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Oct
16
comment Do the bacterial species X, Y, Z code for proteins A, B, C?
@codax no, each query protein should have its own set of HSPs. You are looking for HSPs that have i) high sequence identity and ii) cover the entire length of the query sequence (or nearly). Now that you know they are there and have high similarity, you can also use exonerate to match the genes more precisely.
Oct
13
comment Applications of shortest path problem
@TanMath here you go, but it won't help you much. The shortest path analysis was a tiny part of the work, I only mentioned it because I happened to have done this recently. Your best bet is to go on PubMed and search for "shortest path".
Oct
13
revised Applications of shortest path problem
added 158 characters in body
Oct
13
answered Applications of shortest path problem
Oct
9
comment Why do my 23andme results only show me as 8.2% Scandinavian?
@Amory actually, I would guess that's not true, strictly speaking. I doubt that chromosomal cross-over would produce a 50% split. I would expect a range of 49.999-50.0001% or so from each parent. If we're being pedantic, that is :)
Oct
6
comment Do the bacterial species X, Y, Z code for proteins A, B, C?
@codax OK, if you have a list of proteins you want, get their sequences from a related species of bacterium, the closer the better, and use those sequences to query your target genomes. The methods I describe are sensitive enough to deal with small differences in sequence.
Oct
5
revised Can the RNA in the HIV virus make viral enzymes without entering the nucleus?
added 1 character in body
Oct
4
comment Do the bacterial species X, Y, Z code for proteins A, B, C?
@codax that's a completely different question! What are you trying to do? WHat do you have and what are you looking for? Don't you have a list of proteins in species X and want to find them in species Y?
Oct
4
comment Effect of a doubling of the start codon in a gene
Very good answer and +1. Just a nitpick: strictly speaking, there are actually tRNAs that recognize STOP codons. Such nonsense tRNAs can be the product of a specific mutation but also, as is the case for tRNASec, wild type sequences that insert a specific amino acid.
Oct
4
comment Effect of a doubling of the start codon in a gene
If one of these answers solved your issue, please take a moment and accept it by clicking on the check mark to the left. That will mark the question as answered and is the way thanks are expressed on the Stack Exchange sites.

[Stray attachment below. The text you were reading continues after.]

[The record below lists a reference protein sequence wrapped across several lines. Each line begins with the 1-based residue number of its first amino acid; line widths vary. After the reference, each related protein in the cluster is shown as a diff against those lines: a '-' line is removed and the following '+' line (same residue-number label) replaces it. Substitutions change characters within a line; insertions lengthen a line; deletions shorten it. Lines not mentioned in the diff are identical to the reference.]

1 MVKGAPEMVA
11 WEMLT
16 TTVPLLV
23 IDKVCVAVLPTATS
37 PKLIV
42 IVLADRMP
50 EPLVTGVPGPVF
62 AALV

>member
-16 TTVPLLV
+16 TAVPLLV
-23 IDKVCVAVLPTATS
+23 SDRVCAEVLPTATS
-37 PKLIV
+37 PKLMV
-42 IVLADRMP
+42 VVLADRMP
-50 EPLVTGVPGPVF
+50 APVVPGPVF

Oct
4
revised Meaning of “pure” in “pure plant DNA” (horizontally transferred to bacteria in soil conditions)
edited title
Oct
3
comment Are there examples of animals that adapt to their environment very quickly? The phenomenon is called Phenoptic Plasticity
First of all, that also happens with all animals. If you have enough food, you grow big, if you don't you remain small. Please edit your question and clarify.
Oct
3
reviewed Approve Why are there no known animals with an odd number of legs?
Oct
3
comment Are there examples of animals that adapt to their environment very quickly? The phenomenon is called Phenoptic Plasticity
What do you mean? All of them do. Every single one.
Oct
2
revised Do the bacterial species X, Y, Z code for proteins A, B, C?
added 6 characters in body
Oct
1
comment Do the bacterial species X, Y, Z code for proteins A, B, C?
I think the OP needs to identify genes in the genomic sequence and only has proteins from one species. Multiple alignment won't help.
Oct
1
answered Do the bacterial species X, Y, Z code for proteins A, B, C?
Oct
1
reviewed Leave Open Why do we urinate more when we are nervous?
Oct
1
reviewed Close Can anyone please help me identify this plant?
Oct
1
comment Can anyone please help me identify this plant?
Thanks for the edit, but please answer all 5 questions that AliceD asked.